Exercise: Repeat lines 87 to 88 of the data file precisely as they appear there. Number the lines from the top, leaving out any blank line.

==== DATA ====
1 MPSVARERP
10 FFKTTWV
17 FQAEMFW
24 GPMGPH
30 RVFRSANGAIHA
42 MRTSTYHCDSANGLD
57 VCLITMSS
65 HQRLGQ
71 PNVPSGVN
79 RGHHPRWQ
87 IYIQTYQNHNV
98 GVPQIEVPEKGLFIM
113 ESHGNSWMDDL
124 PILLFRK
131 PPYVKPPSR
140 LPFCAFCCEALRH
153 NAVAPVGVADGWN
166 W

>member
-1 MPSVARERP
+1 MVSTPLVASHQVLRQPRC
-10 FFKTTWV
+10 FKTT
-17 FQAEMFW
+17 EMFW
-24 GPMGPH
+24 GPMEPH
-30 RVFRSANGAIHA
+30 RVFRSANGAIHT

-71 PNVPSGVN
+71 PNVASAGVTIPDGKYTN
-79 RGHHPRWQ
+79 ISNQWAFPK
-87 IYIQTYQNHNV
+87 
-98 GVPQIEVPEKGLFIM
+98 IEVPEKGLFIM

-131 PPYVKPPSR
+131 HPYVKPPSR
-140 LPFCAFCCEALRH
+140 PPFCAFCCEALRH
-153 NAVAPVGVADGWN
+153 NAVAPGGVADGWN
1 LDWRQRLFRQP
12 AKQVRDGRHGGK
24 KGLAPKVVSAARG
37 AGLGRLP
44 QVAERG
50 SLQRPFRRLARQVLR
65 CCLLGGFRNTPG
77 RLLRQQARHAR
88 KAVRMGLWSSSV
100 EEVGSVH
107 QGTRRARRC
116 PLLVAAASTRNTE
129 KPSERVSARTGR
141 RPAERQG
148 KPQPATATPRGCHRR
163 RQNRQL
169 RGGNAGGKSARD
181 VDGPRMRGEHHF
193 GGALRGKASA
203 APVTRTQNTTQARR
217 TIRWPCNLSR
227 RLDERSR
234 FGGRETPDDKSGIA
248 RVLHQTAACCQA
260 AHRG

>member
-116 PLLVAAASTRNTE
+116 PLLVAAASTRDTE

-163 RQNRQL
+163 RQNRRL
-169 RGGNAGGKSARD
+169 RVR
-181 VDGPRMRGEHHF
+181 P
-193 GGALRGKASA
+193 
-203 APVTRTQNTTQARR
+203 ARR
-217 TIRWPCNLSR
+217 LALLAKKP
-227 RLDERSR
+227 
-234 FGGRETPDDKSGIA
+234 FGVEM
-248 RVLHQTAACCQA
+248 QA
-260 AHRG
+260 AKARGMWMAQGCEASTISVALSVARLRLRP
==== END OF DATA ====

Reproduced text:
+234 FGVEM
-248 RVLHQTAACCQA